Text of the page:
September 2014 Issue
Free Writing Downloads
Workshops Starting July 31st
- Build Your Novel Scene by Scene
- 28 Days to Your WordPress Site
- Essentials of Mystery Writing
- The Art of Storytelling 101: Mapping & Pacing
- Writing the New Adult Novel
- Blogging 101
- Essentials of Technical Writing
Workshops Starting August 7th
- Build Your Novel Scene by Scene
Is Your Manuscript Ready for Publication?
Is Your Manuscript Ready for Publication?
After an evaluation of your submission, one of the professional 2nd Draft critiquers will provide feedback and advice. You’ll not only learn what’s working in your writing, but what’s not, and—most important—how to fix it.
2nd Draft provides a high-level review of your writing, pointing out reasons your work may be getting rejected, or may not meet the standards of traditional publication.
Writing Editor Blogs
Guide to Literary Agents Blog
by Chuck Sambuchino
GLA Editor Chuck Sambuchino keeps track of all news related to literary agents and writing conferences on his blog. Common features include agent interviews, new agency listings, agency profiles, upcoming conferences of interest, contests and other publishing opportunities, valuable writing resources, submission tips and information, and a blogroll of other agent blogs. Read Chuck’s Blog
There Are No Rules
by the editors of Writer’s Digest
Get on the cutting edge of today’s publishing trends and how authors can succeed in a world of fast-paced technological change, guided by the editors of Writer’s Digest. You’ll get an inside look at the work, play, and passion of the publishing business and find practical tools for success. Read There Are No Rules
Questions & Quandaries
by Brian Klems
Don’t know the difference between “who” and “whom”? Facing an ethical dilemma about accepting gifts from subjects? Let the informative (and humorous) columnist Brian A. Klems answer some of your most pressing grammatical, ethical, business and writing-related questions. Check out his advice and don’t hesitate to ask a question—your writing career will thank you. Read Brian’s Blog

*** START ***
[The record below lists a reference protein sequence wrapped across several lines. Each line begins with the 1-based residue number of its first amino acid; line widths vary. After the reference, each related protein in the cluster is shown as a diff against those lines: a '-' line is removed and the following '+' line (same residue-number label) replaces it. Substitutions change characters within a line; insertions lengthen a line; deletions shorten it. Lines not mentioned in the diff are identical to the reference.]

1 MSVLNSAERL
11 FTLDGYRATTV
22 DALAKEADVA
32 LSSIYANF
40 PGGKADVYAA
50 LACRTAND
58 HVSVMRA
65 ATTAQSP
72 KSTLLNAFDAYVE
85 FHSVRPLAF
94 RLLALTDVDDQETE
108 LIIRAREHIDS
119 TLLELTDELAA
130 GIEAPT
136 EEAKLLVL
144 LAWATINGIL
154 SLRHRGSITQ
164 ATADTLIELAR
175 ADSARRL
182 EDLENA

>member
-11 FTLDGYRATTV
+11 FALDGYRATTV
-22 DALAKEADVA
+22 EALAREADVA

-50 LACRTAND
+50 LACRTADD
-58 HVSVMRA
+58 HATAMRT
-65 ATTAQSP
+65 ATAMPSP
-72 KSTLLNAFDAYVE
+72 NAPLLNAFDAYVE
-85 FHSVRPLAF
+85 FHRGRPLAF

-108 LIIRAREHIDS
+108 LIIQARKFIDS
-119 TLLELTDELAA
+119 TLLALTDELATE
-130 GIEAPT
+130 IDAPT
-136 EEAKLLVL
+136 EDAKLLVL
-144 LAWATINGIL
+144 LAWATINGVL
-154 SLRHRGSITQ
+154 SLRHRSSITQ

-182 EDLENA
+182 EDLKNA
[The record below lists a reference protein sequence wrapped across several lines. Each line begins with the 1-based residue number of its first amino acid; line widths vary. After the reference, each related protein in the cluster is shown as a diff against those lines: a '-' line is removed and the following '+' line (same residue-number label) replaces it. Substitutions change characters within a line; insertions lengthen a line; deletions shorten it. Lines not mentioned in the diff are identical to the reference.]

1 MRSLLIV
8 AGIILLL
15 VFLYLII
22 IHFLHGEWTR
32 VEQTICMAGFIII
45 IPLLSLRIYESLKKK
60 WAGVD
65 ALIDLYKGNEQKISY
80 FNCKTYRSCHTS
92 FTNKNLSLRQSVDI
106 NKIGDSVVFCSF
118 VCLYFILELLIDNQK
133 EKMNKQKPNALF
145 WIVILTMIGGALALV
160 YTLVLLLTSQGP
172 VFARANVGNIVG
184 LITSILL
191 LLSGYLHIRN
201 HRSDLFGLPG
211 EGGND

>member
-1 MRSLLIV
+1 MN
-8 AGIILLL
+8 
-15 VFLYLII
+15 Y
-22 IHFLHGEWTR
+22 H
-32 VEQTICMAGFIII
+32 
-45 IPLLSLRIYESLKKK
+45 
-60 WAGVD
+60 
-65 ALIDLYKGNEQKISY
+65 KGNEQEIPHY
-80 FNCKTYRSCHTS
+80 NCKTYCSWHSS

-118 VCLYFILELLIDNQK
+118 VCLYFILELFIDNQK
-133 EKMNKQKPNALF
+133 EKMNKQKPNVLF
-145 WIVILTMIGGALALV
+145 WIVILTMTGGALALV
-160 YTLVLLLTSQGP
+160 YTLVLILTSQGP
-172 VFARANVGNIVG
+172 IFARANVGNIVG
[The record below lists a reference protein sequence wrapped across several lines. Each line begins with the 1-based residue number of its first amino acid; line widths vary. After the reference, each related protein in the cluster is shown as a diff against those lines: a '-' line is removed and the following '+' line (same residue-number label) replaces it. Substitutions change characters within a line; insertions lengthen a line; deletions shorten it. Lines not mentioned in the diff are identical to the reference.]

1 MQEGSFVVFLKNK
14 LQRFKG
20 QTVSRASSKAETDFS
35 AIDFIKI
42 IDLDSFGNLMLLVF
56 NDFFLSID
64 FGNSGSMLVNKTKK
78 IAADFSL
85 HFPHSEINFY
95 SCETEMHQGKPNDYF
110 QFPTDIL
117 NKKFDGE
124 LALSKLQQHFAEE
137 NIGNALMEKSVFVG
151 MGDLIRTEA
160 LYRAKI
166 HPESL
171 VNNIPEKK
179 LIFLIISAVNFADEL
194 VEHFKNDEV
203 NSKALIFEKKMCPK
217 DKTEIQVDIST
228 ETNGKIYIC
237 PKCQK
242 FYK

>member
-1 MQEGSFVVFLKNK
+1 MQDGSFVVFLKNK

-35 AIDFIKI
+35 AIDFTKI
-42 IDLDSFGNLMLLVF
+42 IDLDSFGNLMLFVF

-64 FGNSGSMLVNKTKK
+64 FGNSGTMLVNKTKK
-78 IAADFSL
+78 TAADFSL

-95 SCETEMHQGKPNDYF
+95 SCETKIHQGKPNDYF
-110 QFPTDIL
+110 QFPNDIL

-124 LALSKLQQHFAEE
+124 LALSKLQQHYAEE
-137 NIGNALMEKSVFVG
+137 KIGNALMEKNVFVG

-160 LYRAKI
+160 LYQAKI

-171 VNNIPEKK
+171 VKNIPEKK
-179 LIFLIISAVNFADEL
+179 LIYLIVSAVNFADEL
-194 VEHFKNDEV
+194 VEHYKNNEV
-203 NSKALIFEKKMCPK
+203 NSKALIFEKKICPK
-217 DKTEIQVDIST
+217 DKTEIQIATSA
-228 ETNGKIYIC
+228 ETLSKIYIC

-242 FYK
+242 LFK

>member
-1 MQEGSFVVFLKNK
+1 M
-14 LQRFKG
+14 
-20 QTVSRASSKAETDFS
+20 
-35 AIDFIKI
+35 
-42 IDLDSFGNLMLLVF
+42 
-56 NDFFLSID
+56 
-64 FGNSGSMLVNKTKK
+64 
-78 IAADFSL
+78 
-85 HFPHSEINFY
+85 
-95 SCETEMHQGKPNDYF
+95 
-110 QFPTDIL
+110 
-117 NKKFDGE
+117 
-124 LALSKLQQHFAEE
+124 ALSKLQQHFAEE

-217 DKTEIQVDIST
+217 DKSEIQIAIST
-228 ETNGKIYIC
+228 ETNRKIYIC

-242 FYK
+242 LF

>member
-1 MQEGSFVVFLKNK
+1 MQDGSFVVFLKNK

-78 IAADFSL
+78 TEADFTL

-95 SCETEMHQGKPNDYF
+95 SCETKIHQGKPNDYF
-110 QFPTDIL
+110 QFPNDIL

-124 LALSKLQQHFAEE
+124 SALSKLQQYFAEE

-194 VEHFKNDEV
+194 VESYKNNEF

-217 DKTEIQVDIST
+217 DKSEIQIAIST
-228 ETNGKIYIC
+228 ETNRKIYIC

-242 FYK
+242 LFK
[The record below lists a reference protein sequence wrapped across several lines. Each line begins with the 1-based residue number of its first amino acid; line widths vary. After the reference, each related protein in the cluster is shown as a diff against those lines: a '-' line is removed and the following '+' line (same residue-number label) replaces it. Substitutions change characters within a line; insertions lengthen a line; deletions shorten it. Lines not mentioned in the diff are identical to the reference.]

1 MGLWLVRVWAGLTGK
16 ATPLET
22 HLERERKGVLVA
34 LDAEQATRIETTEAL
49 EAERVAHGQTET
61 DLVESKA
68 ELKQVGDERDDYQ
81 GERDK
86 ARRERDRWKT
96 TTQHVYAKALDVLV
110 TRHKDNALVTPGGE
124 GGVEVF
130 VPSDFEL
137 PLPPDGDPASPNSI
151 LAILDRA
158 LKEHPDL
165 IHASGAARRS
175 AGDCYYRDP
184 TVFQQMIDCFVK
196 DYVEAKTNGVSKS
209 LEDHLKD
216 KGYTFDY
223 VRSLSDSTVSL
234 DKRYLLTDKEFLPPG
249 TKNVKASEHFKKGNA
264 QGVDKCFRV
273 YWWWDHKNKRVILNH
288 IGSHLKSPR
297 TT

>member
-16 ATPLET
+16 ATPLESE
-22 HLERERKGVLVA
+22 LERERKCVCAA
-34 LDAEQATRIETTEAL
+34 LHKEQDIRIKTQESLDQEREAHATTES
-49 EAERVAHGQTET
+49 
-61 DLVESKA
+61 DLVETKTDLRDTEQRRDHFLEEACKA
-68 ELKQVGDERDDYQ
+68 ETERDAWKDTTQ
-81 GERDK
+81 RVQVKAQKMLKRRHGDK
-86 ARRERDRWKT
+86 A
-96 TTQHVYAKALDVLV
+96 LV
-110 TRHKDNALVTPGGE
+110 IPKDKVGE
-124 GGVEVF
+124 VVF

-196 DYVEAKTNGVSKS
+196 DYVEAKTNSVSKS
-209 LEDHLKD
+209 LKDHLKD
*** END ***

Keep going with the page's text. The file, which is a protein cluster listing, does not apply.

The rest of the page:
by Robert Brewer
Published poet Robert Lee Brewer blogs on issues affecting poets from the poet’s perspective. As the editor of Writer’s Market, Brewer also shares insights on the publishing industry, especially as it relates to poetry and the poetry markets. He also explains poetic forms, interviews other published poets, and provides the occasional poetry prompt. Read Robert’s Blog
Keeping your character(’s) traits consistent is very a important step in polishing your manuscript, especially if it’s written from multiple points of view (POVs). For example, if you have one character who constantly swears, and has a tendency to lose his/her temper at the drop of a hat, you do not want your other characters behaving in the same way. If this happens, your characters will blend together, and your readers will have trouble being able to tell them apart. You don’t want your readers having to back track to be sure they have understood who is speaking/narrating. They should just know. And readers know by identifying your characters from the way they speak, move, and behave. For instance, if you are familiar with The Lord of the Rings, you definitely know when Sam’s talking, and you never confuse him with Pippin or Merry even though they’re all Hobbits…
GIVEAWAY: Jessica is excited to give away a free copy of her latest guide to a random commenter. Comment within 2 weeks; winners must live in Canada/US to receive the book by mail. You can win a blog contest even if you’ve won before. Read more
At ITW’s ThrillerFest Thursday afternoon, M. J. Rose, Meryl Moss and Elizabeth Berry held a Buzz Your Book session. As with all great panels, some of the best information came from the … Read more